Facts about Early Amphibians
By Chandramita Bora [You must be registered and logged in to see this image.]
Amphibians are cold-blooded vertebrates that are adapted to live on both land and water. The ancestors of these animals were the early amphibians, who are believed to have appeared on Earth during the Devonian period. Know more facts about early amphibians and their importance in the evolutionary process...
Amphibian is derived from the Greek words amphi meaning both and bios meaning life. Thus, amphibians refer to those animals who can live on both land and water. Usually they begin life in water as aquatic larvae and then undergo metamorphosis to reach adulthood. So far, almost 5,000 species of amphibians have been discovered, which can be classified into three main groups, namely toad or frog, salamanders and caecilians.
Common amphibians like toads, frogs and salamanders were not the earliest amphibians. The earliest amphibians apparently appeared on Earth in the Devonian period, almost 416 to 359 million years ago, while the true frogs, toads and salamanders are estimated to have appeared around 200 to 145 million years ago, during the Jurassic period. The early amphibians evidently evolved from some fresh water fishes known as crossopterygians. These fishes were characterized by the presence of primitive lungs along with gills, which enabled them to live on land, as they could breathe fresh air.
Besides lungs, paired fins supported by lobes (type of muscular structure) developed in the early amphibians, which could support their weight on land. This equipped them to move on land; however they could not walk like other land animals. Instead, they seem to have crawled on land. Another supposition in this regard, is that during the Devonian period, which was characterized by alternating dry and wet periods, some early amphibians, whose habitat dried up, crossed the land in search of alternative water bodies. According to many experts, this led to the evolution of the first four footed animals.
The early amphibians were believed to be much larger than the present-day ones, with thick skulls and heavy bones. Protective armors or scales were also present on their bodies. One of the earliest known amphibians was Ichthyostega, which apparently had short stubby legs and a fish-like tail. Alhough initially these amphibians were believed to possess five toes on their feet, recent studies have shown that they actually had seven toes. On the other hand, another early amphibian Acanthostega, was believed to have eight fingers on its forelimbs. The largest known early amphibian was Mastodonsaurus, which, it was estimated, grew to a length of about 6 meters. It is believed to have inhabited the Earth during the Triassic period, almost 251 to 200 million years ago and looked like the present day crocodile.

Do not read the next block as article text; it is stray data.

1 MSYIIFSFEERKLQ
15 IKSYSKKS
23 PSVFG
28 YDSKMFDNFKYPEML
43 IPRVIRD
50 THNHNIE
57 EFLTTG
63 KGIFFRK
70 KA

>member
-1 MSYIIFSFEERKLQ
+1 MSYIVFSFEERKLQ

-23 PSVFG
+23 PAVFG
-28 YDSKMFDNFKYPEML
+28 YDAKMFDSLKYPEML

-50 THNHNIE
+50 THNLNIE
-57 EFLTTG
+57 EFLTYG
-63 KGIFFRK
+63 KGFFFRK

Reptiles are considered to have evolved from amphibians almost 359 to 299 million years ago, during the Carboniferous period. Another interesting fact about the early amphibians is that though they lived mainly in water, their eating behavior was quite different from most fishes. According to some studies, even before coming out of the water to invade the land, they used to bite or chew their prey instead of sucking them into their mouths like fishes. Acanthostega, an early amphibian used to eat just like the land animals by biting down on the prey. So, it can be said that they evolved for a life on land, much before emerging out of the water. Though Acanthostega was a tetrapod (four footed vertebrate), its limbs were not strong enough to support its weight on land and hence it was mainly an aquatic animal. This points to another important fact about the development of legs and feet. Earlier it was thought that evolution of legs and feet took place when the animals started to live on land. But this particular finding points to the fact that limbs developed in early amphibians, even before they moved out of the water to inhabit the land.
These various findings about early amphibians reveal some significant clues regarding the evolutionary process. The development of early lungs, limbs and strong skeletal structure in the early amphibians, highlight their evolutionary role in explaining how the vertebrates left the water to colonize the earth.